One of baseball's nicest guys, Gary Carter's 1975 Topps is his debut card issue. Shared with three other players whose major league careers never amounted to much, this card shows Carter at the start of his All-Star heyday with the Montreal Expos, though it wasn't until he moved on to the New York Mets that Carter was a member of a World Championship team (1986 Mets). Carter made a couple end-of-career stops on the West coast with the Los Angeles Dodgers and finally the San Francisco Giants but Montreal is how we remember Carter.
Possibly one of the most unique baseball cards ever, Glenn Hubbard's 1984 Fleer issue is an automatic inclusion into any celebration of the best gumcards in history. Coming off a season in 1983 in which he posted perhaps his best season, smashing 12 homeruns and earning an All-Star game berth, Hubbard's 1984 Fleer card tops even that. Forgoing the traditional batting pose or awaiting a line drive fielding stance typical of most baseball cards up to the time, Hubbard is grinning ear to ear with a huge boa constrictor snake wrapped around his neck and across his shoulders. As if that were not enough, the Philly Phanatic mascot makes an appearance in the background distance over Hubbard's left shoulder and Barney Rubble from The Flintstone's off to his right shoulder. Apparently, in the early 80's there would be an annual birthday bash for the Philly Phanatic and the word is that they were an all-out celebration, typically held on a Sunday home game. So it can be ascertained that this card captures a moment from the 1983 bash at Veteran's Stadium. Throw in the technicolor stadium seats, the Atlanta vintage powder blue uniform of the 1980's and it's pretty difficult to top this card.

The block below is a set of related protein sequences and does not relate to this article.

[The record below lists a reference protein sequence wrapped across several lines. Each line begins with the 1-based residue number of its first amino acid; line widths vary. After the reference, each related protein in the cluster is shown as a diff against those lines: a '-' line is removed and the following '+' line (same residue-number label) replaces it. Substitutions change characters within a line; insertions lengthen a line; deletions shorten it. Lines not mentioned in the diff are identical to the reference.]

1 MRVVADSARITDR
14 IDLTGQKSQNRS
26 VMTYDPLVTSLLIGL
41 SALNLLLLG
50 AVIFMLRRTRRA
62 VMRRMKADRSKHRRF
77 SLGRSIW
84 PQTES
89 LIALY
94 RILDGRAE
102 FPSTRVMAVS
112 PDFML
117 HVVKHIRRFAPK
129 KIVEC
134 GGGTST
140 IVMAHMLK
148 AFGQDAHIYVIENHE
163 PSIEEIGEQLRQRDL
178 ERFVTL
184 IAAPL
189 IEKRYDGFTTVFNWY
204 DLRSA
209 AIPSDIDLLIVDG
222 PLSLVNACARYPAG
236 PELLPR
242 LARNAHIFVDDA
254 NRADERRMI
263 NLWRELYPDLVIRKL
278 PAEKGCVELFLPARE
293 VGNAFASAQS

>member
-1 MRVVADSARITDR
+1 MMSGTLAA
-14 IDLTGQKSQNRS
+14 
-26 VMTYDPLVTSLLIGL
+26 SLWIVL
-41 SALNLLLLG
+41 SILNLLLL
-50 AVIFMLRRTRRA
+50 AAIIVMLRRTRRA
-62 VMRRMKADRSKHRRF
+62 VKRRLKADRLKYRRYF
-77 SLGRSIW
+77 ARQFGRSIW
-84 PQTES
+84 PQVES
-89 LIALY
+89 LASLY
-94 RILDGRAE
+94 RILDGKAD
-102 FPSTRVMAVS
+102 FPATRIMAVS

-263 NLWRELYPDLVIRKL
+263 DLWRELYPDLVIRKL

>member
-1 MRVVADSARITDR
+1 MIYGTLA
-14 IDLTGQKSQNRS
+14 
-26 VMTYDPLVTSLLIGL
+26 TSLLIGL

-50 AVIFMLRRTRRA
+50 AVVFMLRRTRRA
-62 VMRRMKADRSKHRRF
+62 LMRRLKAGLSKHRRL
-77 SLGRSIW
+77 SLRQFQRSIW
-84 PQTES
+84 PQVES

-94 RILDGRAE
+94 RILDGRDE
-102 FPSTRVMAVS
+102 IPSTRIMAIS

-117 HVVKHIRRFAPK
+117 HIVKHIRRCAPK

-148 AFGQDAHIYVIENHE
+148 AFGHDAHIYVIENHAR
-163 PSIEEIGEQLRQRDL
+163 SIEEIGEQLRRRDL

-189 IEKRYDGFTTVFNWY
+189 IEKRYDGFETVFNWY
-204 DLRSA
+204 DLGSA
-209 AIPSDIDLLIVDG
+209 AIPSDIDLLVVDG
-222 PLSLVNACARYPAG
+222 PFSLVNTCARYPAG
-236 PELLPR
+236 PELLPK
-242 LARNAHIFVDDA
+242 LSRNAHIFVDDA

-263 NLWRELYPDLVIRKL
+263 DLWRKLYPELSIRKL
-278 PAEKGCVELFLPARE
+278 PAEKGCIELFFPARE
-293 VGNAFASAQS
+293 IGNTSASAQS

Bo Knows Baseball Cards! During his career, Jackson was equally exciting to watch, both on the baseball diamond and football gridiron. This duality of All-Star talent and proficiency was something that had never been seen before and the 1990 Score captured this spirit perfectly, in black and white. Jackson was infamous for snapping a bat in half over his shoulders out of frustration after striking out, so the picture of the muscled Bo clutching a bat, while wearing his football pads, displays the menacing power that Jackson was capable of.
Sometimes your favorite baseball cards are like one of your favorite screwball comedy movies of the 1980's. They both are sometimes goofy, don't make sense at all and you can't quite explain it but you just love them anyhow. The 1986 Topps Razor Shines card falls into this category. A friend and I quickly took to the catchily-named "Razor Shines", becoming big fans of the light hitting but very cool named Shines. While Shines did have a couple of other baseball cards produced, it was the 1986 Topps that was the gold standard for us. The pinnacle was attending an Indianapolis Indians minor league game (and the minors was where most of Shines' career was regulated to), meeting Mr. Shines and having him autograph my cardboard treasure. Now that's truly awesome for a kid and still is twenty-five plus years after the fact.
This is a great card, with the superstar Reggie Jackson completely filling up the entire card with his presence...a larger than life star, already putting up great numbers that would shortly be making their way to the Yankees and be on display in the Bronx. The psychedelic card colors of blue and orange, combined with the Athletics green and yellow uniform colors of Reggie, create a visual "trip".
In 1987 Mark McGwire burst onto the scene, quickly establishing himself as one of the most popular and exciting players in the game, by smashing an American League rookie record 49 home runs. Combined with fellow "Bash Brother" and 1986 American League Rookie of the Year Jose Canseco, McGwire was one half of the tandem that was leading the Oakland Athletics to the top of the standings and perennial World Series participants. McGwire was elected the 1987 American League Rookie of the Year and while McGwire's 1987 cardboard issues were popular, collectors preferred his pre-Major League Olympic team card from the 1985 Topps set. Pictured with a huge grin, plastered with "USA" in big, bold letters, McGwire was the All-American kid representing America's favorite past time.